Anonymous said...

Puc,

I think you offer a just critique--you talk about the story on its own terms, what it sets out to accomplish and how it gets there. And you show some of the ways--again, on its own terms--that the story doesn't always live up to its best qualities.

Hard to say whether this came up through the slush pile. It's certainly possible. That said, we should ask Occam if a writer who went to Brown and Columbia might have any connections. Not that there's anything wrong with going to school and making connections.

Anonymous said...

if you look at that issue of the vqr (w/the 13th egg), it's clear that it didn't come through the slush. the story is one of three from an upcoming anthology in which literary writers write super-hero stories. so there shouldn't be a debate. those 3 were taken from the book. no slush.

Anonymous said...

Anonymous and Puc. Look at the VQR issue. It says the 3 "fantastic" stories are from a book.

Puc said...

Thanks, Anons... I did not have that copy. At Ward Six I did say that I did purchase a 1 yr subscription to VQR (Fall 06 to Summer 07), and while I liked the VQR format, the photos, the mix, I particularly liked the Robert Frost new poem discovery and how they linked that into a memory of war issue, I can't pay for and read everything. Though I'd like to. Which brings me to a final point I'd like to make, if anyone is still listening: I think it's only natural that writers trying to find a toehold get frustrated at the rejections, particularly when they see evidence of elite access or examples of inferior work being given a chance; what these rejected writers may not see is that published writers (those with a few stories or even a first book) feel the same emotions. It's often more difficult for a writer to publish a second book than a first. And there's nothing more demoralizing for a writer than seeing their books start to get remaindered, their publisher losing interest, their agent not returning phone calls, their books going out of print, and their new work getting rejections. They're back into the slush pile. In that sense, we're all in this thing together. A classic example is the great southern writer Sylvia Wilkinson - but you would have to research the story, no space here. But this is why I said earlier with regard to publishing, careful what you wish for. I also want to say I'm amazed and grateful that TG came by, I think Waldo handled the crisis well, Scott Snyder showed some real class, and rmellis and jrlennon are performing a service, a kind of volunteerism, and put themselves at risk in doing so - because they don't post using Anonwhatever. Which leads me to my last thought, and them I'm out of here: all you anons, think about this: this LROD is making literary history, and you're going to wish someday that you had used your real name, like I did!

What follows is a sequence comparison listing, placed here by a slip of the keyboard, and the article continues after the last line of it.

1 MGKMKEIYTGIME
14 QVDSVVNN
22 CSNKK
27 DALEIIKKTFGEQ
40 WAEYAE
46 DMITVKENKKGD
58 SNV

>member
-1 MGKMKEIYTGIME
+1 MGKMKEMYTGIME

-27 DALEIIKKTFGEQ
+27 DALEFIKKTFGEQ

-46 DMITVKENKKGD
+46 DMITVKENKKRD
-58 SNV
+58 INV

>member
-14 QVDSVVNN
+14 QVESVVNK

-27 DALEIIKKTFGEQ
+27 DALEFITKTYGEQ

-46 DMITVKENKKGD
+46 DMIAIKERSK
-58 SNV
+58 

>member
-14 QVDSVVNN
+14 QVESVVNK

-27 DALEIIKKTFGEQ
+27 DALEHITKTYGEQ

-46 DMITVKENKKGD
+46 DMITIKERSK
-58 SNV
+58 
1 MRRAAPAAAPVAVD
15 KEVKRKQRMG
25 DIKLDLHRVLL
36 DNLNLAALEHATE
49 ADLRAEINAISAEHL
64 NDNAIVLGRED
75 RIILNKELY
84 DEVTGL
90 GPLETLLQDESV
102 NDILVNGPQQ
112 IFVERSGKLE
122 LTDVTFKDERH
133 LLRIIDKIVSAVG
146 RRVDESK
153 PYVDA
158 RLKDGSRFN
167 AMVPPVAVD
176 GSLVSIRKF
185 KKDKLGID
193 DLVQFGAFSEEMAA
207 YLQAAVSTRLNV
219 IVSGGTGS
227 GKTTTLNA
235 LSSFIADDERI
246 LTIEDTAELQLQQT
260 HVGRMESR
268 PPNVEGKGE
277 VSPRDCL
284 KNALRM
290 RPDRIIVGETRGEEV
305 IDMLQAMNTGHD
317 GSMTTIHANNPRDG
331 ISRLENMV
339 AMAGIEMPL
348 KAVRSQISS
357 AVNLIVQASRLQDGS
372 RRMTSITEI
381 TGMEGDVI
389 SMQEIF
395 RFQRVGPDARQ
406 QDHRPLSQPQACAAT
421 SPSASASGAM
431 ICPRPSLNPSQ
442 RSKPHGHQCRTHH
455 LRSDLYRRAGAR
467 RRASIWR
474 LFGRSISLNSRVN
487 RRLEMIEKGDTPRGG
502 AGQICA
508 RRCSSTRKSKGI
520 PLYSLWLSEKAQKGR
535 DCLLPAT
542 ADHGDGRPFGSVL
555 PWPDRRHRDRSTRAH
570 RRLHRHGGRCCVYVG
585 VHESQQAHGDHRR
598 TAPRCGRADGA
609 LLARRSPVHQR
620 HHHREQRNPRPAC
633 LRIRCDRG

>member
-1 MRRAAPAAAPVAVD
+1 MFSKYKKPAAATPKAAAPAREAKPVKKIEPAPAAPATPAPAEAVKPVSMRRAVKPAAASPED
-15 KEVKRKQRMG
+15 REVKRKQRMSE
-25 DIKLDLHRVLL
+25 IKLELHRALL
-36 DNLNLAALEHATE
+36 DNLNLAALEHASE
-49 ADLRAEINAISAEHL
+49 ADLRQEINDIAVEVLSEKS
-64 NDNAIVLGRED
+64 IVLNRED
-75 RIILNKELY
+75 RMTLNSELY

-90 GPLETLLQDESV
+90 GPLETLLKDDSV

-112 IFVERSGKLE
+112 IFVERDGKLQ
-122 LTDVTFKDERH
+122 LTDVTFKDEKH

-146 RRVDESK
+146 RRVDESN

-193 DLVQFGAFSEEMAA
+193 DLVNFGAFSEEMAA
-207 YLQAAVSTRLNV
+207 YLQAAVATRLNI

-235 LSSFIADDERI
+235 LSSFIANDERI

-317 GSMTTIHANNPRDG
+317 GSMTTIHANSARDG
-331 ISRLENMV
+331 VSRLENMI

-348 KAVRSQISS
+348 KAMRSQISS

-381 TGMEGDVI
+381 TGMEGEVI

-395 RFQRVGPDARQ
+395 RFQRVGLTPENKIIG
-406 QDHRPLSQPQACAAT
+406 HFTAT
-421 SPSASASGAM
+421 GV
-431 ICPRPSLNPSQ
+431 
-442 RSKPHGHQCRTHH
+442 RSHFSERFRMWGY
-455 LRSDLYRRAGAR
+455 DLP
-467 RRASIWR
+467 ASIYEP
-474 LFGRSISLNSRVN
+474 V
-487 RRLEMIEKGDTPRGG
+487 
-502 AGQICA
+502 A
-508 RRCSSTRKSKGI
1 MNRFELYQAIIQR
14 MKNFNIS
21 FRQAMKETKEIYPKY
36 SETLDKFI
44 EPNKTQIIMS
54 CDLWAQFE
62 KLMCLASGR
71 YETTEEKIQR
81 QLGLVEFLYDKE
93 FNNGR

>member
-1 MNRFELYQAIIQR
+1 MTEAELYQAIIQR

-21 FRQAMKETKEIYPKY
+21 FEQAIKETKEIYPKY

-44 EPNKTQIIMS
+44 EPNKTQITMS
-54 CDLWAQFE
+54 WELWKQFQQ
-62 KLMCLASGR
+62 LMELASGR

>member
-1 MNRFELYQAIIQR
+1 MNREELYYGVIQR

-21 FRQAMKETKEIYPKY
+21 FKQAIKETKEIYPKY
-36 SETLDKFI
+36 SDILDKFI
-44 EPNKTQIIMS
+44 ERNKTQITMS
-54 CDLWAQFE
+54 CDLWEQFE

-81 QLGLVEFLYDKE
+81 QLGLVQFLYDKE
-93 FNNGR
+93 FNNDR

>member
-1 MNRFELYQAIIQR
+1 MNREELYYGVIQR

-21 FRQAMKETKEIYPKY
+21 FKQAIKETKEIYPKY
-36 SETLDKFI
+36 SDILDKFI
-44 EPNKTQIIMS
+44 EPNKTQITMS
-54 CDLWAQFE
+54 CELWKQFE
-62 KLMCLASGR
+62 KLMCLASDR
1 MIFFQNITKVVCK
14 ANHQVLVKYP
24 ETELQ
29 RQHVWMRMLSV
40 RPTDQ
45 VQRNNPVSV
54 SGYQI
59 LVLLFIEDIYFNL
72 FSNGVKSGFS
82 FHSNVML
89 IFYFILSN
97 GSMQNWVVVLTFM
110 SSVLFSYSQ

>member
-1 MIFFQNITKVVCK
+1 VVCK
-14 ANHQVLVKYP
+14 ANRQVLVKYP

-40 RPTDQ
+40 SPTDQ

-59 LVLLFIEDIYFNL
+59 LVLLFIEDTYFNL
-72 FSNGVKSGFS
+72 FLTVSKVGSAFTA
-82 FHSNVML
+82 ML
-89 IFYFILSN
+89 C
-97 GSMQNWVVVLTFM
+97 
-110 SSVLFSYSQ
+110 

Writer, Rejected said...

LOL--puc. We'll be talking about you for eons into literary infinity.

Jenny said...

Finally! Someone who talks more than me!

Anonymous said...

Isn't this the contest run by Ian Poundcake?